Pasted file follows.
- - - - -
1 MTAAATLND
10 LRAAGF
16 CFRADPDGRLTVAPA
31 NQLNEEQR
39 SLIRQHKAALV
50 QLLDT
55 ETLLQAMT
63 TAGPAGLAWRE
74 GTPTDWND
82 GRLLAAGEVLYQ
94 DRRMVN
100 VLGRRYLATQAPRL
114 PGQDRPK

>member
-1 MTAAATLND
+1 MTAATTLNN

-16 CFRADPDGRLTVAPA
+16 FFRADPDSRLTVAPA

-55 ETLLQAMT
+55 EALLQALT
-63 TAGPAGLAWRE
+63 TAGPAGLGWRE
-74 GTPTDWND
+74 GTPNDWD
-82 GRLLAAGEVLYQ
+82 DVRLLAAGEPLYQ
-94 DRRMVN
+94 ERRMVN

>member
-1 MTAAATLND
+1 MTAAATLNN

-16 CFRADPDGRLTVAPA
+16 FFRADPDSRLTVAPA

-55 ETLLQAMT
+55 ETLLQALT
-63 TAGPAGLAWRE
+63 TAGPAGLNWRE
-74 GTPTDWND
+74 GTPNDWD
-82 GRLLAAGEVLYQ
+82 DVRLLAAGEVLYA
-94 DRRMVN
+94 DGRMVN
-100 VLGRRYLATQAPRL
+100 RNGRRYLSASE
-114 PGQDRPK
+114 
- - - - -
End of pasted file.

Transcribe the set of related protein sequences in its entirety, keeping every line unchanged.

1 MTAAATLND
10 LRAAGF
16 CFRADPDGRLTVAPA
31 NQLNEEQR
39 SLIRQHKAALV
50 QLLDT
55 ETLLQAMT
63 TAGPAGLAWRE
74 GTPTDWND
82 GRLLAAGEVLYQ
94 DRRMVN
100 VLGRRYLATQAPRL
114 PGQDRPK

>member
-1 MTAAATLND
+1 MTAATTLNN

-16 CFRADPDGRLTVAPA
+16 FFRADPDSRLTVAPA

-55 ETLLQAMT
+55 EALLQALT
-63 TAGPAGLAWRE
+63 TAGPAGLGWRE
-74 GTPTDWND
+74 GTPNDWD
-82 GRLLAAGEVLYQ
+82 DVRLLAAGEPLYQ
-94 DRRMVN
+94 ERRMVN

>member
-1 MTAAATLND
+1 MTAAATLNN

-16 CFRADPDGRLTVAPA
+16 FFRADPDSRLTVAPA

-55 ETLLQAMT
+55 ETLLQALT
-63 TAGPAGLAWRE
+63 TAGPAGLNWRE
-74 GTPTDWND
+74 GTPNDWD
-82 GRLLAAGEVLYQ
+82 DVRLLAAGEVLYA
-94 DRRMVN
+94 DGRMVN
-100 VLGRRYLATQAPRL
+100 RNGRRYLSASE
-114 PGQDRPK
+114 